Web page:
11. My favorite things

“The Sound of Music” was a great movie. I had a crush on Maria (played by Julie Andrews), the young nun governess for the wealthy Von Trapp family. She helped the Von Trapp children overcome their fears as they faced an uncertain future in 1938 Austria.
But kids aren’t the only ones who face uncertain futures these days. Think about us old guys. I have trouble just hearing the sound of music, much less responding to it.
What about “Sound of Music II: the Golden Years”? This may be my next writing project.
Instead of an Austrian castle, it takes place in a retirement community, most of whose residents are sixty going on seventy. They need someone older and wiser, telling them what to do.
Enter a lovely new caregiver – a mature Maria – played by the 82-year-old Julie Andrews. Maria’s leaving her lifelong career of climbing every mountain in order to follow her most recent dream of helping old guys become more socially secure.
The plot needs some development. The arc (I learned that word from my film school son) has to do with Maria struggling between her mountain-climbing career and this new career of helping seniors adjust to the demands of hearing aids and Medicare.
She responds to a Craig’s List ad looking for a senior wellness counselor for a retirement community. She shows up for the interview, guitar case in hand, and she’s an instant hit with the director. She gets the job.
There’s much more to do on plot and lyrics, but I’ve got the rest of my retired life to do that. For now, I’m sketching out one key scene.
Maria has just moved into her new room with a big king-sized bed. It’s bedtime, and she’s climbing into bed in her flannel granny gown. A thunderstorm rages outside. After a loud clap of thunder, there’s a frantic knock on her door. The door opens, and one of the women residents she just met asks if she can come in. Right behind her is another resident, a gentleman, and they’re both in their warm flannel jammies. Maria smiles, and motions them into her giant bed. Soon three others appear, all visibly shaken by the storm. They all huddle together in the giant fluffy bed.
Maria recognizes this as a teachable moment. “My goodness,” she says, “that’s certainly a scary storm out there. Do you know what I do when I feel scared?” She reaches over and picks up her guitar, which happens to be next to the bed. “I just think of some of my favorite things that I can do now that I’ve reached retirement age.”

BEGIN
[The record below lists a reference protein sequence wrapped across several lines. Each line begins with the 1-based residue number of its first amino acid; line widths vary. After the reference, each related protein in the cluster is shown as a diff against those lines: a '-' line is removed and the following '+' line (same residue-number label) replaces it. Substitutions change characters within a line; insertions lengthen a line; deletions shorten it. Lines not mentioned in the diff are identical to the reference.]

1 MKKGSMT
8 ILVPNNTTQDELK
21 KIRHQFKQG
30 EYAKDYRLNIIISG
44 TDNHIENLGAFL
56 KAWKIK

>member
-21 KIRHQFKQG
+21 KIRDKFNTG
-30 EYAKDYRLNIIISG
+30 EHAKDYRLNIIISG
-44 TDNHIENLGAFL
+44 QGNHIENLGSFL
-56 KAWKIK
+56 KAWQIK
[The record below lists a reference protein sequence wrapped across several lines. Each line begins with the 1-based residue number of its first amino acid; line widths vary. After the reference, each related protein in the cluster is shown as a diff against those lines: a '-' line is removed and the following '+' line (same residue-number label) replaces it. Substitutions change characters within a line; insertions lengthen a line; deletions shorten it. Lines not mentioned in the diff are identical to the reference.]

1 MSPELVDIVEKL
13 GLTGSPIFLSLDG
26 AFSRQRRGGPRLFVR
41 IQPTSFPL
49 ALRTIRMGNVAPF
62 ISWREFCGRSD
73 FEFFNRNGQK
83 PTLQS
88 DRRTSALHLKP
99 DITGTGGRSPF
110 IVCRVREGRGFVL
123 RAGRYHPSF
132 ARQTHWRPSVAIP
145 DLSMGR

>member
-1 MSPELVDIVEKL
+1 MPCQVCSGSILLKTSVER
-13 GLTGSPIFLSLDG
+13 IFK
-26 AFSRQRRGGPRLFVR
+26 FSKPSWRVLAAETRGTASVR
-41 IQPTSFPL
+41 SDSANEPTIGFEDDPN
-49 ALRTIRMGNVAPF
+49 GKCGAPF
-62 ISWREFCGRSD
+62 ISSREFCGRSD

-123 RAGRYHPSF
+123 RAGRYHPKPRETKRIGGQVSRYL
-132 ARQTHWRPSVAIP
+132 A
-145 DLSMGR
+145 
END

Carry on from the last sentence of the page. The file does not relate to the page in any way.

She strums a couple chords, and begins to sing…

      Movies on weekdays
      Free help with my taxes.
      Discounts at Denny’s,
      Good wine in big glasses.
      Medicare coverage for health issue things.
      These are a few of my favorite things.

      Always can sleep late
      No matter what day.
      Calls on my birthday
      From kids far away.
      Young people treat us like queens and like kings.
      These are a few of my favorite things.

All six of them are out of bed now, holding hands, and dancing in a circle.

      Grandchildren’s visits,
      And old codger lunches.
      Grape nuts and prune juice
      And Mother’s Day brunches.
      All of the perks our advancing age brings
      These are a few of my favorite things.

They sing the final chorus together, with Maria in the middle.

      When my joints ache,
      When my ears ring,
      When my memory’s gone,
      I try to remember… (Hmmm. Lost my train of thought here)
      And then things don’t seeeeem so wrong.

Another clap of thunder, and they all bounce back into the big comfy bed. As we fade to black, we hear, “I may have broken my hip…”
Okay, it needs some work, but I’ve got plenty of time to work on it, now that I’m retired. And writing’s one of my favorite things.

10 thoughts on “11. My favorite things

  1. This one was a definite LOL Larry. I think you should send it to Mary Schmich at the Tribune. She loves clever poems. Maybe she’d publish it and even give you credit.

  2. I always knew you were a good writer, but I didn’t know you were a lyricist. Move over Stephen Sondheim!

  3. I have to agree with Jane that this performance is mandatory in July. I am sure you can recruit plenty of kinfolk to sing the chorus with you. And certainly Matt can direct the camera angles of the rest of us filming this award winning performance.

    On a side note, Autumn used to watch The Sound of Music, sobbing at the end because she was sure she was supposed to be part of the Von Trapp family, that somehow she had been misplaced with us. Maybe in SoMII, you could include that additional child or cousin?

    1. From a non-Mitchener guest: That’s a really good idea — a sequel to all those things that are changing.

  4. Very clever. You need to have Matt film a Youtube video of the song–you’ll get scads of views.

  5. Haha!! I think your son should consider hiring you for a second career in show biz!!

  6. Beth (my second kid, not the one you thought was deformed and retarded) became a geriatric nurse practitioner. Her first job in that field when she was 16 was reminding elderly Sunrise residents that they had come to the dining room to eat because they were not at all sure why they were sitting in front of food. Possibly Maria should be assigned an employee to handle this task? But love the song! You could probably sell it to Weird Al! xoxox

    1. It was your first son. (Brian, right?) I’d probably never seen that young a newborn, and thought his head shouldn’t be that big. Innocent mistake. I just hope he’s managed to have a normal life.

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